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Don't Rush into a Car Title Personal Loan

[Feb 3, 2009.]


Car title loans promise fast cash for people with bad credit who've been locked out obtaining personal loans through banks. Generally, no credit check is required, which may make car title loans seem like a great deal to people looking for any way to raise money to pay their bills.

But car title loans aren't the best way to raise cash. The lender takes possession of the title to a borrower's car, so if the money isn't paid back, the borrower must give the car to the lender. In too many cases, people who pawn their car for fast cash end up losing the vehicle they need to get to their job.

So how do lenders decide how much a car title personal loan will be? Basically they look at the amount of equity the borrower has in their car. In most cases, lenders will not extend car title loans if the vehicle's owner is still paying on a car note because they won't have access to the title.

People with bad credit who see no other option to raise cash than a car title personal loan must read the contract carefully before signing. The contract should spell out the interest rate, which is likely going to be painfully high. An Atlanta Journal-Constitution article featured a man who agreed to pay 25% a month, or 300% annually, on a $2,000 car title loan. His car was later repossessed.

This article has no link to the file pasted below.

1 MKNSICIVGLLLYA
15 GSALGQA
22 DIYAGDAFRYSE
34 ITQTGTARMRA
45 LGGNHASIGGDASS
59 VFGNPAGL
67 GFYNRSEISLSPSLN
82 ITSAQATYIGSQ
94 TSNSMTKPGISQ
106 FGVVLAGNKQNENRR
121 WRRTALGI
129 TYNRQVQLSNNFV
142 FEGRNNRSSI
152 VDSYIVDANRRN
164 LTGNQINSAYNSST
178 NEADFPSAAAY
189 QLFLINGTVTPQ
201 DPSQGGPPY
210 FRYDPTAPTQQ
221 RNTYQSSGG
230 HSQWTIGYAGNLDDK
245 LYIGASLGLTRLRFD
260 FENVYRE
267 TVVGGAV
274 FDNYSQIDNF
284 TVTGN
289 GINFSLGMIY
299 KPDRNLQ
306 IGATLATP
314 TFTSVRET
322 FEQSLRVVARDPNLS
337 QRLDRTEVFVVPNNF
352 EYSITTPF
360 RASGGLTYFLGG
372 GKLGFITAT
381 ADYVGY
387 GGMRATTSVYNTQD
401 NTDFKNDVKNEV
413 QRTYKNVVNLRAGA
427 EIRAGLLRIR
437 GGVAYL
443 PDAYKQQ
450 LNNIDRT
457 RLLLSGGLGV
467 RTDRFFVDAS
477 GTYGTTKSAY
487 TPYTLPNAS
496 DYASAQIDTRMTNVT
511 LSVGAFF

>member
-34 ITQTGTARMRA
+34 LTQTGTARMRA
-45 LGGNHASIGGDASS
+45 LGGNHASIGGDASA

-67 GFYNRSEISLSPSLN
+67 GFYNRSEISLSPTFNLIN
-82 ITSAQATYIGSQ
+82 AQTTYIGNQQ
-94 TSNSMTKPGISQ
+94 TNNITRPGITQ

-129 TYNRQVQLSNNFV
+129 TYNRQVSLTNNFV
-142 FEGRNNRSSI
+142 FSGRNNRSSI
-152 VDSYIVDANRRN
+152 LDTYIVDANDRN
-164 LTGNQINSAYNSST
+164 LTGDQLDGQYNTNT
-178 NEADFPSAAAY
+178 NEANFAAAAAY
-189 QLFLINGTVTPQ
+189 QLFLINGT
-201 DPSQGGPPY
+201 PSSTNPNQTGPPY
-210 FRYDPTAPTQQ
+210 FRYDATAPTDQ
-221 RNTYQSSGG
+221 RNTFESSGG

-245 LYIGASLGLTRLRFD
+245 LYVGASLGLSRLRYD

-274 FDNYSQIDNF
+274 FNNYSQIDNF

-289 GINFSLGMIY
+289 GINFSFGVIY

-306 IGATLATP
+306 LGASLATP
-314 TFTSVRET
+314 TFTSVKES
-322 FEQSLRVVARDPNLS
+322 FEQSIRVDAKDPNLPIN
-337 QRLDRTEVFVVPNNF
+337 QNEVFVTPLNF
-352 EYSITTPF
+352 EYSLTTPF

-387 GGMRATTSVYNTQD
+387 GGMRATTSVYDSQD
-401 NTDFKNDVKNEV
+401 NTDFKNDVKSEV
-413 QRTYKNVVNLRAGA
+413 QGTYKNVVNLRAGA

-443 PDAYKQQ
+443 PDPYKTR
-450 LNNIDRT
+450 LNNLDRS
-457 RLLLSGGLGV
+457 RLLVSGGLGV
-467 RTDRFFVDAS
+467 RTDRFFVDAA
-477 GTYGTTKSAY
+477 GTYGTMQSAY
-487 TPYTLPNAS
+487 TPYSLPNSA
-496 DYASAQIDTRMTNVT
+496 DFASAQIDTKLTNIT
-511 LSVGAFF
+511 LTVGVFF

The contract also should explain how interest rates will increase over time. Other information that should be in the contract includes the amount of penalties and fees for missing and late payments.

Car title loans aren't legal in most states, so be skeptical of ads offering them and check with the attorney general in your state before signing up. Make every effort to raise cash some other way to avoid going with a car title personal loan.  



About Author:

Francine L. Huff is a freelance journalist and the author of The 25-Day Money Makeover for Women. She has appeared on a variety of TV and radio shows.

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